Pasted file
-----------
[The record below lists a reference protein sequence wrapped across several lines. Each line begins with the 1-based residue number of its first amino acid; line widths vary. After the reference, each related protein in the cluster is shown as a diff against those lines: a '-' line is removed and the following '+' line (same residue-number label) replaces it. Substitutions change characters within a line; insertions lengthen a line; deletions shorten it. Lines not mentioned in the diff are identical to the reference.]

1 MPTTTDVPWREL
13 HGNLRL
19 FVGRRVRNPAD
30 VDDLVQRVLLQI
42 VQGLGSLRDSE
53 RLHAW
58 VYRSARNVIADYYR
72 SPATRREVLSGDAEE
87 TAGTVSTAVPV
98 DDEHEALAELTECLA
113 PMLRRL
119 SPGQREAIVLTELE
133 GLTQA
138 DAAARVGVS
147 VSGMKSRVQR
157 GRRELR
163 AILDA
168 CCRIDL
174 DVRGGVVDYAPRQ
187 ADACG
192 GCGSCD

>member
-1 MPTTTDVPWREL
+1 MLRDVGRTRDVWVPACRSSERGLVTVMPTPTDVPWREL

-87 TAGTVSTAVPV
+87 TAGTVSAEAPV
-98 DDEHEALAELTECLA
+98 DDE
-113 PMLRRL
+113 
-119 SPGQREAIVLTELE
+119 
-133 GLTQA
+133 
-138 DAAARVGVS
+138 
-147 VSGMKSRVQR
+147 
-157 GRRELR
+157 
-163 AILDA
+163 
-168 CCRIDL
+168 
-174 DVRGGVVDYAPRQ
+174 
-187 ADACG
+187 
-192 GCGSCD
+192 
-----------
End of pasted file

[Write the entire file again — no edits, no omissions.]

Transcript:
[The record below lists a reference protein sequence wrapped across several lines. Each line begins with the 1-based residue number of its first amino acid; line widths vary. After the reference, each related protein in the cluster is shown as a diff against those lines: a '-' line is removed and the following '+' line (same residue-number label) replaces it. Substitutions change characters within a line; insertions lengthen a line; deletions shorten it. Lines not mentioned in the diff are identical to the reference.]

1 MPTTTDVPWREL
13 HGNLRL
19 FVGRRVRNPAD
30 VDDLVQRVLLQI
42 VQGLGSLRDSE
53 RLHAW
58 VYRSARNVIADYYR
72 SPATRREVLSGDAEE
87 TAGTVSTAVPV
98 DDEHEALAELTECLA
113 PMLRRL
119 SPGQREAIVLTELE
133 GLTQA
138 DAAARVGVS
147 VSGMKSRVQR
157 GRRELR
163 AILDA
168 CCRIDL
174 DVRGGVVDYAPRQ
187 ADACG
192 GCGSCD

>member
-1 MPTTTDVPWREL
+1 MLRDVGRTRDVWVPACRSSERGLVTVMPTPTDVPWREL

-87 TAGTVSTAVPV
+87 TAGTVSAEAPV
-98 DDEHEALAELTECLA
+98 DDE
-113 PMLRRL
+113 
-119 SPGQREAIVLTELE
+119 
-133 GLTQA
+133 
-138 DAAARVGVS
+138 
-147 VSGMKSRVQR
+147 
-157 GRRELR
+157 
-163 AILDA
+163 
-168 CCRIDL
+168 
-174 DVRGGVVDYAPRQ
+174 
-187 ADACG
+187 
-192 GCGSCD
+192 